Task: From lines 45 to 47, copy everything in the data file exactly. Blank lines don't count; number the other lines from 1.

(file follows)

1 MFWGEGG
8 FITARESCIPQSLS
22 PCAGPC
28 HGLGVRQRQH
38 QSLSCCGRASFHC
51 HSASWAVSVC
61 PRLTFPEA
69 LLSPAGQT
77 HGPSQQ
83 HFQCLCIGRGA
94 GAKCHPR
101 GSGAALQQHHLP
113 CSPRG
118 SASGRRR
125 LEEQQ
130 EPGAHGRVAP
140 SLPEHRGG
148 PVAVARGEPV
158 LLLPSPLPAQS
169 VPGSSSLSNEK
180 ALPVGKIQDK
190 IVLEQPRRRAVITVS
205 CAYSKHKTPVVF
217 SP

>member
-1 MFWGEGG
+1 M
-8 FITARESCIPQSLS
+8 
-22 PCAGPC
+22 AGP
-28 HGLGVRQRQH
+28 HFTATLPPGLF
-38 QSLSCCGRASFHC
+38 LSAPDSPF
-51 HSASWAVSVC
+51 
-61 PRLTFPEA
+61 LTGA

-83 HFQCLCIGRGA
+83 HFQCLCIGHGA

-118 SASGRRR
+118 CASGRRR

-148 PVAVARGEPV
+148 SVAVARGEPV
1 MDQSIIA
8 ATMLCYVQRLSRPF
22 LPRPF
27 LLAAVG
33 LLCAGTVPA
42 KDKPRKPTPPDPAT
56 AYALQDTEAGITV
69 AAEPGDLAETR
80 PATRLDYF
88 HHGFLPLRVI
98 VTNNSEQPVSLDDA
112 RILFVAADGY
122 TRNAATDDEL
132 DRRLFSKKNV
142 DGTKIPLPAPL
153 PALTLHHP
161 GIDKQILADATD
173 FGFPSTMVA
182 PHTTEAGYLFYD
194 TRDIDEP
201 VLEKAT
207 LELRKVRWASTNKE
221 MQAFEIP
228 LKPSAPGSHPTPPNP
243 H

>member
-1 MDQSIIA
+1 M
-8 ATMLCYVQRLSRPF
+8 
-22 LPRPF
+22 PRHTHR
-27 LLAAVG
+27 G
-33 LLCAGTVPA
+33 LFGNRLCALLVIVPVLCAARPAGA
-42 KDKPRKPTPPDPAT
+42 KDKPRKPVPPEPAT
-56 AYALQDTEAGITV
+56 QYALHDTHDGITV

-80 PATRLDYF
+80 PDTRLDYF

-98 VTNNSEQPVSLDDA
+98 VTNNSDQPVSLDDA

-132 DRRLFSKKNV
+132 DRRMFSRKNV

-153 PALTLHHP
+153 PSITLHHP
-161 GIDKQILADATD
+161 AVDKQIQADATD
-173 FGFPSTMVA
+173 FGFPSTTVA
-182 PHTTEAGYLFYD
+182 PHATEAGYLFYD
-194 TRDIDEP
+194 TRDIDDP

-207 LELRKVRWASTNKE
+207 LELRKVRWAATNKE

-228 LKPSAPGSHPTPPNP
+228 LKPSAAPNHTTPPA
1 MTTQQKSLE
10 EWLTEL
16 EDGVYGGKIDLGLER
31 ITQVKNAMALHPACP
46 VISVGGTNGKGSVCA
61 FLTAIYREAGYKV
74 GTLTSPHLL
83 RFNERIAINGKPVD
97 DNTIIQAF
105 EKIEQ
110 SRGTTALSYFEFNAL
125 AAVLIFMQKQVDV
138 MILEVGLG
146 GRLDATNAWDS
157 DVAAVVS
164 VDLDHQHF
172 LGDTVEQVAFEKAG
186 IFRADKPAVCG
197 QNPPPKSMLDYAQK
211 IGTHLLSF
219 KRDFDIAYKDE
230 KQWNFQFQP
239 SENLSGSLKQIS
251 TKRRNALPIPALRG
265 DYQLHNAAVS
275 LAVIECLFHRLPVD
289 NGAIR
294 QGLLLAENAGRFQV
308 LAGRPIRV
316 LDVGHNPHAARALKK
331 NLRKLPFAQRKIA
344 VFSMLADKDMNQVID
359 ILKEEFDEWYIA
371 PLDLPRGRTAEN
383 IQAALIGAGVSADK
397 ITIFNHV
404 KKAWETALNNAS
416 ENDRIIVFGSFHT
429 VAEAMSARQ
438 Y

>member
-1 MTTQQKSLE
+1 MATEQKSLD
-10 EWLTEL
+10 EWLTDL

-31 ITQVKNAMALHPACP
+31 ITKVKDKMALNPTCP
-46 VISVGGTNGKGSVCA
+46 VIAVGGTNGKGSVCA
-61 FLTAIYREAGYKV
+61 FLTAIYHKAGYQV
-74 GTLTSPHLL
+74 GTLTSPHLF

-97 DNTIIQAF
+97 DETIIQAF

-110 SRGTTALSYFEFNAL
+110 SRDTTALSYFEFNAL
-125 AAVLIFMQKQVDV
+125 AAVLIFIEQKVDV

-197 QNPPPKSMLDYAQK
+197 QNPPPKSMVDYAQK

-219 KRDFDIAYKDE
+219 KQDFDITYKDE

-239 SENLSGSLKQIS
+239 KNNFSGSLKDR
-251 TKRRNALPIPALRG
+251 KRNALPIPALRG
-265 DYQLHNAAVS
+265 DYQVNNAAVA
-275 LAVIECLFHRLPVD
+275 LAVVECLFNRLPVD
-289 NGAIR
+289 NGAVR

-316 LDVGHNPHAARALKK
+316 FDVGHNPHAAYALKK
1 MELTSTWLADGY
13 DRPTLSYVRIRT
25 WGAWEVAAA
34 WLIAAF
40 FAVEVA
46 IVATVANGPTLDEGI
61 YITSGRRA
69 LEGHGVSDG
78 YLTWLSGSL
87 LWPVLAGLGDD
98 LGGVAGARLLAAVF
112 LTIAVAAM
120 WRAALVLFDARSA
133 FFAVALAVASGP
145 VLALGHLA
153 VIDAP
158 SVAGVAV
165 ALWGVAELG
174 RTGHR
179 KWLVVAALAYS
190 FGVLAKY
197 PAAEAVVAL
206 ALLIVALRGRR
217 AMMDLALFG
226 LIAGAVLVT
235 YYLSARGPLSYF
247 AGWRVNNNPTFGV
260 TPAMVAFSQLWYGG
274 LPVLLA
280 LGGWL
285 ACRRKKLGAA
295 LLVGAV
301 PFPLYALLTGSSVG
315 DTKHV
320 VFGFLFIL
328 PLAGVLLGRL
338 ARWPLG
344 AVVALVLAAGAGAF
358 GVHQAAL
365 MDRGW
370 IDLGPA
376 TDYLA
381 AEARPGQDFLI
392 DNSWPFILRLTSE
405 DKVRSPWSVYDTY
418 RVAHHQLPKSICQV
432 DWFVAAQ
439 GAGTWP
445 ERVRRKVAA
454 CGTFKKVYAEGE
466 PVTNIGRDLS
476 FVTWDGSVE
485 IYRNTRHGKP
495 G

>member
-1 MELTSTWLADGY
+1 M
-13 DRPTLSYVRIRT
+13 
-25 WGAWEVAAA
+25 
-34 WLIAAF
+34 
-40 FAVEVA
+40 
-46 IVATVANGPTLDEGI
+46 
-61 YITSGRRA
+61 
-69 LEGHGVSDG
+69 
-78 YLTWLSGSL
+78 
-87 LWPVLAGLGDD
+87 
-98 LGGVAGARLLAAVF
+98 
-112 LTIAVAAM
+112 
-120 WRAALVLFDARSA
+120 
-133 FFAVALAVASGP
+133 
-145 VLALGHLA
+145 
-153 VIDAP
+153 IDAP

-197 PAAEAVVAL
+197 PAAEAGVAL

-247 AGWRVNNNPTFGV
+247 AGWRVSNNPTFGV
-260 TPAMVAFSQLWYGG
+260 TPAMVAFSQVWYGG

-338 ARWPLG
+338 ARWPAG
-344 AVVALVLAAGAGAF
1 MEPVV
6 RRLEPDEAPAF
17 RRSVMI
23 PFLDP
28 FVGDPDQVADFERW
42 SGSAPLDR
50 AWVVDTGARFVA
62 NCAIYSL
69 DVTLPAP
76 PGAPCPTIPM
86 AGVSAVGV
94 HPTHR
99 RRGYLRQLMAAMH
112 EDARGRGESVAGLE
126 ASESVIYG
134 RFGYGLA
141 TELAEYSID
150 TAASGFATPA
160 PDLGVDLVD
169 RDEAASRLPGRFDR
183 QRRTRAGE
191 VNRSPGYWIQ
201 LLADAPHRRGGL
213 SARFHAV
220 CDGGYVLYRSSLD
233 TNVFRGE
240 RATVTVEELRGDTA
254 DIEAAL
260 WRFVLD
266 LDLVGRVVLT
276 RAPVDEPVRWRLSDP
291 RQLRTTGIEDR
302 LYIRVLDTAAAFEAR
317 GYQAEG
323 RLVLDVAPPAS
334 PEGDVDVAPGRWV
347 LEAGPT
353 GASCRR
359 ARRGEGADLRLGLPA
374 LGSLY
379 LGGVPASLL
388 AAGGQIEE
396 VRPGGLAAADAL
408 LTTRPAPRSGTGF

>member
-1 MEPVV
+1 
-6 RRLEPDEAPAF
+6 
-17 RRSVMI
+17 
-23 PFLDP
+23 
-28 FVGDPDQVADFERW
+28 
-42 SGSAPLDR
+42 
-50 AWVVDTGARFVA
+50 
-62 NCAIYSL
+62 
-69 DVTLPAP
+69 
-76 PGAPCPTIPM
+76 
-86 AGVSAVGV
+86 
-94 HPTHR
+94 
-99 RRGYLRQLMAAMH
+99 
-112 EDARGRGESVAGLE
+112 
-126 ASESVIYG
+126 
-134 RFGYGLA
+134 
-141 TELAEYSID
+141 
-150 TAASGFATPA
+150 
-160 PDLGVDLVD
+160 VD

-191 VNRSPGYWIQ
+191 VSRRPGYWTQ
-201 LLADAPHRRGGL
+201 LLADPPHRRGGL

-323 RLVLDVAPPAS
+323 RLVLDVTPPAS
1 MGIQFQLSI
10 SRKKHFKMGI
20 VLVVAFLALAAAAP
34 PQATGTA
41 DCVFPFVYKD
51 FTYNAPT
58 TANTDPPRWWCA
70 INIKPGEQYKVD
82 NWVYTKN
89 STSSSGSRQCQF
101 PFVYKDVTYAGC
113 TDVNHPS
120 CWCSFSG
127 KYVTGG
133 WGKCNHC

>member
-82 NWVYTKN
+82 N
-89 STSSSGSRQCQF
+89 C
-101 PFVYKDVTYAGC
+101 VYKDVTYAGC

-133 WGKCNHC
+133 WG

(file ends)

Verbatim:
+148 SVAVARGEPV
1 MDQSIIA
8 ATMLCYVQRLSRPF